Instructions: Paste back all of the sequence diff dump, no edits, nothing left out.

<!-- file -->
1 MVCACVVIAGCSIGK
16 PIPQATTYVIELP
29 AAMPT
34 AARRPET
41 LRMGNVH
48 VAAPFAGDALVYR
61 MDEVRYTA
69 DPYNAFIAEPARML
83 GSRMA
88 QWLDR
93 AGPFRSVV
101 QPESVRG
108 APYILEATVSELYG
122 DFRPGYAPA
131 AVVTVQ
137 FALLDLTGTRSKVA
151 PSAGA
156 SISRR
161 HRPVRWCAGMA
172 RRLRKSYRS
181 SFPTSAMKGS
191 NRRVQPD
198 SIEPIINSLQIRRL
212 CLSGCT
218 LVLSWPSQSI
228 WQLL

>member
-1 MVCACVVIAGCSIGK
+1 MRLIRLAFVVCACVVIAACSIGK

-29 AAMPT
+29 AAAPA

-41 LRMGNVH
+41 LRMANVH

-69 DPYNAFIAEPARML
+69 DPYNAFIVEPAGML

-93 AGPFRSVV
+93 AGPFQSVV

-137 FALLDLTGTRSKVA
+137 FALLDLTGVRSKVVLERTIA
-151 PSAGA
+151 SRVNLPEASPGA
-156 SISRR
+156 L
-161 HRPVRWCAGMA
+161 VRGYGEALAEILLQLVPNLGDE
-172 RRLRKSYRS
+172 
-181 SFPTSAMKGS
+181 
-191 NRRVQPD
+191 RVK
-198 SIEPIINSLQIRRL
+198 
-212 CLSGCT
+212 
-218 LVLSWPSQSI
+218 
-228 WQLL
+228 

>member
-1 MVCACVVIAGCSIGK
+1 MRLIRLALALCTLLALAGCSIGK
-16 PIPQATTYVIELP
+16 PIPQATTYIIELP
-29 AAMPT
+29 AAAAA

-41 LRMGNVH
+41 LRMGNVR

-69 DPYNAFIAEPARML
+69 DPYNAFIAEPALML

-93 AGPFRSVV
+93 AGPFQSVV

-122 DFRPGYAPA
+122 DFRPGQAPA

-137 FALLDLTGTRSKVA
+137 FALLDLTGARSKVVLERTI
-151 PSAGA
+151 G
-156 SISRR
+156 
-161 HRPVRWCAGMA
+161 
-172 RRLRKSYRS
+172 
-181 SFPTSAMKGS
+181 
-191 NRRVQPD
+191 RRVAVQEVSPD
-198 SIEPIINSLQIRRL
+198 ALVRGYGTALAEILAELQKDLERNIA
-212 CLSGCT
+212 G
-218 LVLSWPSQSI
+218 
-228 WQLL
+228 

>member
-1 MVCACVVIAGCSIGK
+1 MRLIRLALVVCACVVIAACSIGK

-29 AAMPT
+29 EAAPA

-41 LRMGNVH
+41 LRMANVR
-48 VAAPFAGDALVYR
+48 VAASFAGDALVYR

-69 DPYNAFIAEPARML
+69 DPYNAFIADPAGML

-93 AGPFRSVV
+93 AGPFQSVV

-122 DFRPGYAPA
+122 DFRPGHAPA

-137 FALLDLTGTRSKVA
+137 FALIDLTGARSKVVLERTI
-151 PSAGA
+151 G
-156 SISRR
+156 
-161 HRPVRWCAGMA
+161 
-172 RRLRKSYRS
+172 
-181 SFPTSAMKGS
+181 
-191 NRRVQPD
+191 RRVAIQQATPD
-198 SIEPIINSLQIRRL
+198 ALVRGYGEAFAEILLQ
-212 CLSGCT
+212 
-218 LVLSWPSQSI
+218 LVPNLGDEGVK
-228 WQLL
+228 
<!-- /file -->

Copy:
1 MVCACVVIAGCSIGK
16 PIPQATTYVIELP
29 AAMPT
34 AARRPET
41 LRMGNVH
48 VAAPFAGDALVYR
61 MDEVRYTA
69 DPYNAFIAEPARML
83 GSRMA
88 QWLDR
93 AGPFRSVV
101 QPESVRG
108 APYILEATVSELYG
122 DFRPGYAPA
131 AVVTVQ
137 FALLDLTGTRSKVA
151 PSAGA
156 SISRR
161 HRPVRWCAGMA
172 RRLRKSYRS
181 SFPTSAMKGS
191 NRRVQPD
198 SIEPIINSLQIRRL
212 CLSGCT
218 LVLSWPSQSI
228 WQLL

>member
-1 MVCACVVIAGCSIGK
+1 MRLIRLAFVVCACVVIAACSIGK

-29 AAMPT
+29 AAAPA

-41 LRMGNVH
+41 LRMANVH

-69 DPYNAFIAEPARML
+69 DPYNAFIVEPAGML

-93 AGPFRSVV
+93 AGPFQSVV

-137 FALLDLTGTRSKVA
+137 FALLDLTGVRSKVVLERTIA
-151 PSAGA
+151 SRVNLPEASPGA
-156 SISRR
+156 L
-161 HRPVRWCAGMA
+161 VRGYGEALAEILLQLVPNLGDE
-172 RRLRKSYRS
+172 
-181 SFPTSAMKGS
+181 
-191 NRRVQPD
+191 RVK
-198 SIEPIINSLQIRRL
+198 
-212 CLSGCT
+212 
-218 LVLSWPSQSI
+218 
-228 WQLL
+228 

>member
-1 MVCACVVIAGCSIGK
+1 MRLIRLALALCTLLALAGCSIGK
-16 PIPQATTYVIELP
+16 PIPQATTYIIELP
-29 AAMPT
+29 AAAAA

-41 LRMGNVH
+41 LRMGNVR

-69 DPYNAFIAEPARML
+69 DPYNAFIAEPALML

-93 AGPFRSVV
+93 AGPFQSVV

-122 DFRPGYAPA
+122 DFRPGQAPA

-137 FALLDLTGTRSKVA
+137 FALLDLTGARSKVVLERTI
-151 PSAGA
+151 G
-156 SISRR
+156 
-161 HRPVRWCAGMA
+161 
-172 RRLRKSYRS
+172 
-181 SFPTSAMKGS
+181 
-191 NRRVQPD
+191 RRVAVQEVSPD
-198 SIEPIINSLQIRRL
+198 ALVRGYGTALAEILAELQKDLERNIA
-212 CLSGCT
+212 G
-218 LVLSWPSQSI
+218 
-228 WQLL
+228 

>member
-1 MVCACVVIAGCSIGK
+1 MRLIRLALVVCACVVIAACSIGK

-29 AAMPT
+29 EAAPA

-41 LRMGNVH
+41 LRMANVR
-48 VAAPFAGDALVYR
+48 VAASFAGDALVYR

-69 DPYNAFIAEPARML
+69 DPYNAFIADPAGML

-93 AGPFRSVV
+93 AGPFQSVV

-122 DFRPGYAPA
+122 DFRPGHAPA

-137 FALLDLTGTRSKVA
+137 FALIDLTGARSKVVLERTI
-151 PSAGA
+151 G
-156 SISRR
+156 
-161 HRPVRWCAGMA
+161 
-172 RRLRKSYRS
+172 
-181 SFPTSAMKGS
+181 
-191 NRRVQPD
+191 RRVAIQQATPD
-198 SIEPIINSLQIRRL
+198 ALVRGYGEAFAEILLQ
-212 CLSGCT
+212 
-218 LVLSWPSQSI
+218 LVPNLGDEGVK
-228 WQLL
+228 